On November 29, 2016 thousands of workers demonstrated for raising the minimum wage as part of the “Fight for $15” movement in New York, Los Angeles, Chicago, Cleveland, Detroit, Minneapolis, Oakland and other cities.
The subject has so many parts. It clearly has an economic part – it’s about wages. But it has a larger economic element that rests on basic principles like supply and demand, the market place of labor, the costs of production. It ends up involving political issues like foreign trade, and the pressure to find cheap labor outside this country. It has social and ethical issues – what is a fair wage, and whether that is any business of the government. It has legal issues – if it is the business of the government, how does the government get involved.
John Schmitt, for the Center for Economic and Policy Research, writes “the employment effect of the minimum wage is one of the most studied topics in all of economics.”
One of the first things to understand is that there is no one minimum wage. Any state or even city can set a minimum wage. That doesn’t mean it will be lawful, nor does it mean it will be enforced. The federal government last set a minimum wage in 2009 of $7.25, but various states have different minimum wages and some cities have minimum wages. The issue of which wage rate prevails becomes a Constitutional law issue.
The Federal Government’s Constitutional Authority to Regulate Wages
The Constitutional law issue is worth exploring because as the Tea Party and other politically conservative groups have sought to limit the federal government’s authority on many issues, they have sought to do the same with the federal government’s authority to set a minimum wage. So where did this authority come from and when?
The tenth Amendment to the Constitution provides that “[t]he powers not delegated to the United States by the Constitution, nor prohibited by it to the States, are reserved to the States respectively, or to the people.” This means that the powers of the federal government are enumerated, and if they are not enumerated, the federal government does not have the authority. That authority is left to the States.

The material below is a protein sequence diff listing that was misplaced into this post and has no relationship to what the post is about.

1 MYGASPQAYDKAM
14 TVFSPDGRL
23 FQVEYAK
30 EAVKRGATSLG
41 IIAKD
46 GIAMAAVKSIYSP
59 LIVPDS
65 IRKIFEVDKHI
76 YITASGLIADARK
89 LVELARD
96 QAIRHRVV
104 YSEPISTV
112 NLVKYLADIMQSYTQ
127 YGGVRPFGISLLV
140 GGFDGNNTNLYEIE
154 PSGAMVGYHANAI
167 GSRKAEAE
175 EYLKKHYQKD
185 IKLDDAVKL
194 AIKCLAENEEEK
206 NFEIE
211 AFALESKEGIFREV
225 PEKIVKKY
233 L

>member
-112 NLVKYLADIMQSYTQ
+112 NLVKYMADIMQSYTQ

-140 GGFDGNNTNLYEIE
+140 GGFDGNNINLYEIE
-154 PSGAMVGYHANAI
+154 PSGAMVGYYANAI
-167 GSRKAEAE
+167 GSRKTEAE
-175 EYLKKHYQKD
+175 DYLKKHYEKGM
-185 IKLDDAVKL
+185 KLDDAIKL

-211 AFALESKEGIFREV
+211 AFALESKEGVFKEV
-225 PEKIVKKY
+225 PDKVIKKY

However, Article I, Section 8 of the Constitution grants Congress the power “to regulate commerce. . . among the several states.” This is called the “Commerce Clause” and is that clause that has allowed the federal government to regulate (or interfere, according to some) in much of what occurs within the several states.
The origins of the Fair Labor Standards Act of 1938 has dramatic roots in the Great Depression and the sweeping progressive legislation of Franklin Delano Roosevelt.
Two years after Roosevelt signed the Fair Labor Standard Act of 1938 (“FLSA”) the act was challenged and the Supreme Court in US v. Darby, 312 US 100 (1940), upheld the right of the federal government to regulate wages based on the Commerce Clause.
Who is Covered?
Employees may be covered by the federal minimum wage laws because their employer is a business covered under the FLSA, or they may be covered individually. Businesses are covered by the law if they have at least two employees and an annual business volume of $500,000 or are providing medical or nursing care, schools, or government agencies. Individual employees of smaller businesses are covered if the employee works in commerce between states (“interstate commerce”), or if they are engaged in commerce or in the production of goods for commerce, or are domestic workers (housekeepers, babysitters and cooks are normally covered.)